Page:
The overlay approach (all issuers of insurance contracts to recognise volatility in OCI rather than profit or loss) addressed concerns about the additional accounting mismatches and volatility in profit or loss that may arise when IFRS 9 is applied in conjunction with IFRS 4. However, the Board observed that this approach would result in additional costs compared to applying IAS 39 Financial Instruments: Recognition and Measurement. Accordingly, the Board introduced a temporary exemption from IFRS 9 for a limited period for insurers whose activities are predominantly connected with insurance. The temporary exemption from IFRS 9 will no longer exist when the insurer first applies IFRS 17. However, the Board decided that, even if IFRS 17 is not effective on 1 January 2021 (as planned), all insurers are required to apply IFRS 9 at that date. 

Some stakeholders are concerned that if the Board were to defer the mandatory effective date of IFRS 17, there will be two sets of major accounting changes in a short period of time resulting in significant cost and effort for preparers of financial statements.

Staff analysis

The staff note that if the Board were to defer the effective date of IFRS 17 by one year and extend the temporary exemption from applying IFRS 9 at the same time, some entities would not apply IFRS 9 up to four years after other entities. That delay might result in a loss of useful information.  However, the staff think that in concluding that a fixed expiry date for the temporary exemption is needed the Board wanted to provide a balance between providing improved information from applying IFRS 9 without undue delay and the desire to provide the cost relief compared to the overlay approach in IFRS 4. If the Board agrees with this view, it could amend the fixed expiry date for the temporary exemption to IFRS 9 in IFRS 4 so that all entities must apply IFRS 9 for annual periods on or after 1 January 2022.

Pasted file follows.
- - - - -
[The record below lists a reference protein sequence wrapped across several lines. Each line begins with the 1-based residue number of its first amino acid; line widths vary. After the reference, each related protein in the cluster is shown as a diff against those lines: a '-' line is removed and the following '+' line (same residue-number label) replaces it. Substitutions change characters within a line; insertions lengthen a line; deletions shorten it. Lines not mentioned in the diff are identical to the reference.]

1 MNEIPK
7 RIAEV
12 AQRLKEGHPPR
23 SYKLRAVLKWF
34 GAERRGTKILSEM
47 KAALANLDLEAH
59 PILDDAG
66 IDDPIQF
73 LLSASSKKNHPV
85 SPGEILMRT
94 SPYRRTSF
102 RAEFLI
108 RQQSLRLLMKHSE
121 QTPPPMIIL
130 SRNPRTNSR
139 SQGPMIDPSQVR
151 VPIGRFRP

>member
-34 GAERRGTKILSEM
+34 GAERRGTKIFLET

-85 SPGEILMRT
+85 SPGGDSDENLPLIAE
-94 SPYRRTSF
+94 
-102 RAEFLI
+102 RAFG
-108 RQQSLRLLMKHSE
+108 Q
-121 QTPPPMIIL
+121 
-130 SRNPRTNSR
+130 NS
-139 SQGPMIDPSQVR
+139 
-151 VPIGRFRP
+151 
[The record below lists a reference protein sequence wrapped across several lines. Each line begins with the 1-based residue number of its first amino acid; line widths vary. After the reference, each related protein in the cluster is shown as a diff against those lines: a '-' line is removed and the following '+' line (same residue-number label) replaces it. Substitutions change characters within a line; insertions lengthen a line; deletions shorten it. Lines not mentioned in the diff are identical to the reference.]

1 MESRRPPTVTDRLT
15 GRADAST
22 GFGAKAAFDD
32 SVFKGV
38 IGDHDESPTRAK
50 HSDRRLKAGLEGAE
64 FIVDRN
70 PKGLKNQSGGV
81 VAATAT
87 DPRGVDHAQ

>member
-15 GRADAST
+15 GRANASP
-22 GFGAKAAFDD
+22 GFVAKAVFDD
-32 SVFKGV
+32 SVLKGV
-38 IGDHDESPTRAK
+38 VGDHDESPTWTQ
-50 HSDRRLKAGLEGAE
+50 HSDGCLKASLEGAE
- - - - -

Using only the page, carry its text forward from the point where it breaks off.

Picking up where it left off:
Question for the Board

If the Board were to defer the mandatory effective date of IFRS 17 by one year, should the Board also defer the fixed expiry date for the temporary exemption to IFRS 9 in IFRS 4 by a year?

Board discussion

The Board noted this is an important issue and the sooner it is clarified the better it is. So after taking into consideration of the views of different stakeholders, they agreed with deferring the effective date of IFRS 17 by one year and only one year (and not necessarily agree for the reasons set out in paragraph 11 of the agenda paper). It was noted that deferring the effective date by two or more years would get disruptive and increase costs.

The Board noted that one year provides a good balance to meet the initial expectation of implementation of IFRS 17 and consider the necessary amendments envisaged at this stage. The Board noted that they need to be disciplined and get the process done efficiently. Board members also agreed that insurers could postpone the implementation of IFRS 9 by another year to coincide with the implementation of IFRS 17. Some of the Board members had some concerns about the implementation of IFRS 17 in non-EU countries; the endorsement process; the potential mismatch in IFRS 9 classification, measurement and disclosures; and comparability between banks and insurers. However, it was noted that the deferral by one year is a pragmatic solution to the current uncertain situation and it gives prepares of financial statements four and a half years overall for a successful implementation of IFRS 17.

Board decision

The Board voted unanimously to propose a delay of the mandatory effective date of IFRS 17 by one year to 1 January 2022. The Board also voted 13:1 to propose a parallel shift of the deferral in IFRS 9 mandatory adoption by a year.